No idea Martin. I thought the "steelblue" referred to the colour of the larvae -spitfires ?? I am yet to find easily available information on Australian sawflies. Looks like you've got a good reference source for these- might use it to check my spottings :)
Thiodina is a spider genus of the Salticidae family (jumping spiders). Thiodina species are endemic to North and South America, ranging from New York to Argentina. All members of the genus have two pairs of bulbous spines on the ventral side of the ﬁrst tibiae. The function of these spines is unknown.
The rufous-backed robin (Turdus rufopalliatus) is a songbird of the thrush family. It is endemic to the Pacific slope of Mexico and occurs nowhere else. This species resembles its widespread relative the American robin in general appearance, but is a bit smaller at 21.5–24 cm (8.5–9.4 in) long, with an average wingspan of 39.4 cm (15.5 in) and weight of 74 g (2.6 oz). It is named for the adult's rufous or olive-rufous upper back, which contrasts with the grayish head, nape, and rump. The chest and flanks are also rufous. The belly and undertail coverts are white; the throat is white with many black streaks. The bill and eye-ring are yellow. Females are typically somewhat duller-colored than males. Juveniles, like other juvenile Turdus robins, are spotted below; they are browner and have pale flecks above.
For the developers at New York start-up Networked Organisms, smartphones are the butterfly nets of the 21st Century. Their tool, Project Noah, lets people upload photos of plants and wildlife around them, creating a map of the natural world and contributing to scientific research in the process.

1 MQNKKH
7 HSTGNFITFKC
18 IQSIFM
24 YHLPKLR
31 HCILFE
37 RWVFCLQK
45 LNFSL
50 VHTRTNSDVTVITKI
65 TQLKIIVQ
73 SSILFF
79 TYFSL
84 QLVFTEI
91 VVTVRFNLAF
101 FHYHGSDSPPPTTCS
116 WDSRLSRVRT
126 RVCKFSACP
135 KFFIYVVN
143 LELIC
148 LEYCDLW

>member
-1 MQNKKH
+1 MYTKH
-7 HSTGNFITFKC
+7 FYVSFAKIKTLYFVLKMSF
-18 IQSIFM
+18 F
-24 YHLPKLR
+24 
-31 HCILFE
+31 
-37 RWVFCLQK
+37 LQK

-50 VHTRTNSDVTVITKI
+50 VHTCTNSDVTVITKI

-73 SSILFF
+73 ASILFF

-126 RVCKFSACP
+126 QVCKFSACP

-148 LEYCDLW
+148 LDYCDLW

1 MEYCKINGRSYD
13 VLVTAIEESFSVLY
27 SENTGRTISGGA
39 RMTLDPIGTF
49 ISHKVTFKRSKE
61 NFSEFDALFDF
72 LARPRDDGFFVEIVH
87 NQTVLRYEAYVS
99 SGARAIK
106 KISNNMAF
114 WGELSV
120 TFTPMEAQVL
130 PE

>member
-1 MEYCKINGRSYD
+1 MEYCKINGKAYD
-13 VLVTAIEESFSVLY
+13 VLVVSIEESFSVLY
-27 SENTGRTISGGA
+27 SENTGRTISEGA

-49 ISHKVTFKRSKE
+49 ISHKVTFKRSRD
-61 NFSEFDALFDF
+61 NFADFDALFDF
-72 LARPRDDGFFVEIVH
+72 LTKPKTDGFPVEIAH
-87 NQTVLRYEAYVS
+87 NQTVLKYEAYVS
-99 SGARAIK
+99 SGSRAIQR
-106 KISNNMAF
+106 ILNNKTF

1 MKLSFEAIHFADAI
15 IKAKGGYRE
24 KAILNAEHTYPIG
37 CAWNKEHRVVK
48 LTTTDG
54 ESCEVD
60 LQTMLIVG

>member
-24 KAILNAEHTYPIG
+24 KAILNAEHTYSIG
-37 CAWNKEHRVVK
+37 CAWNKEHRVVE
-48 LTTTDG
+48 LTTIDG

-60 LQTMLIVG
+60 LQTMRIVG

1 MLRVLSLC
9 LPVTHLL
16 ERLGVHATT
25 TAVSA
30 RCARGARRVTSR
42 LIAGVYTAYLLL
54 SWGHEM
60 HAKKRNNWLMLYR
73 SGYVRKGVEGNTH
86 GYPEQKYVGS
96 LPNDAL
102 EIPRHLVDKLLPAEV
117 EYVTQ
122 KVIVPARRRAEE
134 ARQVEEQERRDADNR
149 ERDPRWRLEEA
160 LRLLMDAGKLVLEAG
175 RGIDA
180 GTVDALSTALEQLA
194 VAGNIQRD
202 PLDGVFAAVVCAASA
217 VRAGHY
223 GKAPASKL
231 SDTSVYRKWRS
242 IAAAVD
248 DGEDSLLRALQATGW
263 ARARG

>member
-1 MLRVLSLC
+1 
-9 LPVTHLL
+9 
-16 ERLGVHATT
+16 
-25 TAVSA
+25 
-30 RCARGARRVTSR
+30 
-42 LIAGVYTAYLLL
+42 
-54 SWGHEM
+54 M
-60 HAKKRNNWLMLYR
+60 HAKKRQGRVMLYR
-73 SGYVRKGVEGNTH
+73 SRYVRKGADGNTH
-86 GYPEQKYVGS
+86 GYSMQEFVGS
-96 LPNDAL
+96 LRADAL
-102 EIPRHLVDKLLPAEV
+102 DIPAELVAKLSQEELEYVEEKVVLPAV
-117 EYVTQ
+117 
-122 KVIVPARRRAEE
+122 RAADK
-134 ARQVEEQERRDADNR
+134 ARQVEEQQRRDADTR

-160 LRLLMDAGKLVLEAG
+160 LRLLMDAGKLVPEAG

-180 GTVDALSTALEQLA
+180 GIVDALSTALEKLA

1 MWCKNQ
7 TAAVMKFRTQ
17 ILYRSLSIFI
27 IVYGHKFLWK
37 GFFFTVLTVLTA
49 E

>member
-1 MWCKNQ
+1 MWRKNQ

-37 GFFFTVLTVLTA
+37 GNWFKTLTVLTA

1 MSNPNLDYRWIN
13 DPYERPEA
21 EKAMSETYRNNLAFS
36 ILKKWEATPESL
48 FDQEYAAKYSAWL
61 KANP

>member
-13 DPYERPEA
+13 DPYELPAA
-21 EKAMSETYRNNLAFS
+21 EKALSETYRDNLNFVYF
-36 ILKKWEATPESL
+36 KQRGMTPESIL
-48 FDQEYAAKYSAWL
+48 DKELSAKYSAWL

Bespectacled scientists of yore would carry around hefty field guides, made up of hundreds of pages of text and photos. But these days, smartphone owners have a lighter option: an app called Project Noah, which aims to help people identify plants and animals as well as collect data from "citizen scientists" about where certain species are located.
Project Noah enables us to be part of a more focused online community where we can learn more about wildlife around us and contribute to scientific research. It pulls participants into deeper, more meaningful engagement by enabling people to go on “missions” to collectively map changes based on sightings.
A modern invention that may also hold the key to saving species in the future. Project Noah is a global study that encourages nature lovers to document the wildlife they encounter, using a purpose built phone app and web community. In addition to the virtual "collection" of species, Project Noah encourages citizen science by linking up with existing surveys including the International Spider Survey and the Global Coral Reef Monitoring Network.